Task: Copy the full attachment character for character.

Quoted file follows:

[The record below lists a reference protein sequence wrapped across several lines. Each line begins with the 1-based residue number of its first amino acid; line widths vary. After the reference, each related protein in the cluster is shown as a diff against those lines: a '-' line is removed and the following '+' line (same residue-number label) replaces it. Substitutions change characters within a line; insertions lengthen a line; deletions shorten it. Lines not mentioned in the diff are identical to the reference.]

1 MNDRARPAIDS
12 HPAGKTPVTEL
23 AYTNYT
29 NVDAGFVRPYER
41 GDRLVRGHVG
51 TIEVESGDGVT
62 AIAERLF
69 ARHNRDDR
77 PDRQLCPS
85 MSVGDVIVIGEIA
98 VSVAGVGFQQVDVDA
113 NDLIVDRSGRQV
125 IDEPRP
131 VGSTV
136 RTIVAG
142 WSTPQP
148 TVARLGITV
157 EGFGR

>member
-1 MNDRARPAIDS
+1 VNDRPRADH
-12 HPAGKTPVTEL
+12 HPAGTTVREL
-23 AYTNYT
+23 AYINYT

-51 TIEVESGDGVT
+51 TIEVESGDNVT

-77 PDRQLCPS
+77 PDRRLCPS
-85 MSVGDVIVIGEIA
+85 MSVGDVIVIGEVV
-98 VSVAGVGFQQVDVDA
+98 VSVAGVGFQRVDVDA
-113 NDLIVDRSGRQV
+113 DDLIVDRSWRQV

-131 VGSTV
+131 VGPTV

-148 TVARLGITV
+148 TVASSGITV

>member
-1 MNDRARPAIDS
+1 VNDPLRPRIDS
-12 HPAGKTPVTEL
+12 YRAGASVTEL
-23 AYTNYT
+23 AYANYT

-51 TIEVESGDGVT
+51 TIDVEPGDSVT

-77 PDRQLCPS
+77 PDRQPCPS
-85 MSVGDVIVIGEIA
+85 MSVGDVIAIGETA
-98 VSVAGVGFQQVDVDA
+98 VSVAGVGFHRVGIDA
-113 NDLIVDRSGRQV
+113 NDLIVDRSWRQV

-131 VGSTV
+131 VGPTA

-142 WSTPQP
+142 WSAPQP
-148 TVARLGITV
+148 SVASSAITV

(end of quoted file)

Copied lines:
[The record below lists a reference protein sequence wrapped across several lines. Each line begins with the 1-based residue number of its first amino acid; line widths vary. After the reference, each related protein in the cluster is shown as a diff against those lines: a '-' line is removed and the following '+' line (same residue-number label) replaces it. Substitutions change characters within a line; insertions lengthen a line; deletions shorten it. Lines not mentioned in the diff are identical to the reference.]

1 MNDRARPAIDS
12 HPAGKTPVTEL
23 AYTNYT
29 NVDAGFVRPYER
41 GDRLVRGHVG
51 TIEVESGDGVT
62 AIAERLF
69 ARHNRDDR
77 PDRQLCPS
85 MSVGDVIVIGEIA
98 VSVAGVGFQQVDVDA
113 NDLIVDRSGRQV
125 IDEPRP
131 VGSTV
136 RTIVAG
142 WSTPQP
148 TVARLGITV
157 EGFGR

>member
-1 MNDRARPAIDS
+1 VNDRPRADH
-12 HPAGKTPVTEL
+12 HPAGTTVREL
-23 AYTNYT
+23 AYINYT

-51 TIEVESGDGVT
+51 TIEVESGDNVT

-77 PDRQLCPS
+77 PDRRLCPS
-85 MSVGDVIVIGEIA
+85 MSVGDVIVIGEVV
-98 VSVAGVGFQQVDVDA
+98 VSVAGVGFQRVDVDA
-113 NDLIVDRSGRQV
+113 DDLIVDRSWRQV

-131 VGSTV
+131 VGPTV

-148 TVARLGITV
+148 TVASSGITV

>member
-1 MNDRARPAIDS
+1 VNDPLRPRIDS
-12 HPAGKTPVTEL
+12 YRAGASVTEL
-23 AYTNYT
+23 AYANYT

-51 TIEVESGDGVT
+51 TIDVEPGDSVT

-77 PDRQLCPS
+77 PDRQPCPS
-85 MSVGDVIVIGEIA
+85 MSVGDVIAIGETA
-98 VSVAGVGFQQVDVDA
+98 VSVAGVGFHRVGIDA
-113 NDLIVDRSGRQV
+113 NDLIVDRSWRQV

-131 VGSTV
+131 VGPTA

-142 WSTPQP
+142 WSAPQP
-148 TVARLGITV
+148 SVASSAITV